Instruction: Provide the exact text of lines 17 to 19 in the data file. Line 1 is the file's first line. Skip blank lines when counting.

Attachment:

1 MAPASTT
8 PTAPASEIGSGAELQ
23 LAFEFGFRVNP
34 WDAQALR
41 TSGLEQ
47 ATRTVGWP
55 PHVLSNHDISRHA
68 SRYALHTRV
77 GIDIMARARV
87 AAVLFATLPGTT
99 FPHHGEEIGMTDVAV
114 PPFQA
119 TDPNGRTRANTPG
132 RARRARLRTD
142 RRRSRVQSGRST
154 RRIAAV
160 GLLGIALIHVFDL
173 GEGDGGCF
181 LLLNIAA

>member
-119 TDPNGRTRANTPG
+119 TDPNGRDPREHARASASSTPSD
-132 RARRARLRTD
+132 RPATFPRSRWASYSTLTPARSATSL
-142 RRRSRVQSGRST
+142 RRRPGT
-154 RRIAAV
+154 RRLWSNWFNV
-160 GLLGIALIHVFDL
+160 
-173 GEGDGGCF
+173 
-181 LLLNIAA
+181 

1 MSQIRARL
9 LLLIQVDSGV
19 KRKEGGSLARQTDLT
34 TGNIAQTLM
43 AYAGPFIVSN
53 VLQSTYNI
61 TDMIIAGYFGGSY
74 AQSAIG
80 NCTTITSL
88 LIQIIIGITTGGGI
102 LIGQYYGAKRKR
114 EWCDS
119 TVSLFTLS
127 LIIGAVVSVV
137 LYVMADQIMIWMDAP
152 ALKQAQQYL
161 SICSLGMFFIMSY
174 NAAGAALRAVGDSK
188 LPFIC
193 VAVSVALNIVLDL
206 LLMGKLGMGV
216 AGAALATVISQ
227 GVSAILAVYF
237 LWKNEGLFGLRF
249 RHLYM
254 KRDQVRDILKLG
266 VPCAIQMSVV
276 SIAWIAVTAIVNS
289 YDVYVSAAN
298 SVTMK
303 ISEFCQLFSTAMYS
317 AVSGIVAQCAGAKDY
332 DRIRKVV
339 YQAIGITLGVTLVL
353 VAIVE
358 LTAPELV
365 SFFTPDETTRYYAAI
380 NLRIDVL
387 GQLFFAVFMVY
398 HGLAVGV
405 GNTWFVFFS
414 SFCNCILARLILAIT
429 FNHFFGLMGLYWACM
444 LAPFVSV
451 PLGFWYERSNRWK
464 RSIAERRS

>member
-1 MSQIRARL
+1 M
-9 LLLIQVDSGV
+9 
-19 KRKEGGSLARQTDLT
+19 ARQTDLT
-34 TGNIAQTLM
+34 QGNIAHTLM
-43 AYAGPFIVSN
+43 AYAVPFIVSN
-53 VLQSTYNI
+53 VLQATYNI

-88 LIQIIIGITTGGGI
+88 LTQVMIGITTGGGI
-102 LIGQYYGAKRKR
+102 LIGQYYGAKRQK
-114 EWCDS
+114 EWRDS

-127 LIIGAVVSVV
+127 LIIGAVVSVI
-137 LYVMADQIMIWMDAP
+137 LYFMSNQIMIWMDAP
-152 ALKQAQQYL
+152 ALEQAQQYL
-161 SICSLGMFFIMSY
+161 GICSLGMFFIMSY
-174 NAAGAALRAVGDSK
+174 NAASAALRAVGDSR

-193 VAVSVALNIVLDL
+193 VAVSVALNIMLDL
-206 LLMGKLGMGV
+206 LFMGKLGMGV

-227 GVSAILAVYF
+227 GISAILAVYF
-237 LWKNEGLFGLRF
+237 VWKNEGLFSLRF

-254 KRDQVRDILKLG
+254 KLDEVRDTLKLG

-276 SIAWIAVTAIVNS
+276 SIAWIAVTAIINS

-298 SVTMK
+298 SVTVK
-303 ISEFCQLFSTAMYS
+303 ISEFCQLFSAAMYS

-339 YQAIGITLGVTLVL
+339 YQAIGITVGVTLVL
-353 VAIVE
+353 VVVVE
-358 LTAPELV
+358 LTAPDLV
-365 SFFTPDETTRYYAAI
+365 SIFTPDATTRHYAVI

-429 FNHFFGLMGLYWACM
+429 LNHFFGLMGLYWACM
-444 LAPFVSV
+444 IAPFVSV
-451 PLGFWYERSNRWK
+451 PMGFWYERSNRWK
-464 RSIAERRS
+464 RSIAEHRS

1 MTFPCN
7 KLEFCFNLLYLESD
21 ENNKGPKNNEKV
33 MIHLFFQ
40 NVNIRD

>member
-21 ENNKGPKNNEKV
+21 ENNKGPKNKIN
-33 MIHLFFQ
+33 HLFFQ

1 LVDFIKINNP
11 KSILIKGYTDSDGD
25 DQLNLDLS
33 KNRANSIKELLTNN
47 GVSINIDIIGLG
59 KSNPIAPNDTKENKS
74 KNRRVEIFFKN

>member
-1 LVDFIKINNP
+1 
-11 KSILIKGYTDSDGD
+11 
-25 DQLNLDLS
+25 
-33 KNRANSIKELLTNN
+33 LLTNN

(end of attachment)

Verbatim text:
160 GLLGIALIHVFDL
173 GEGDGGCF
181 LLLNIAA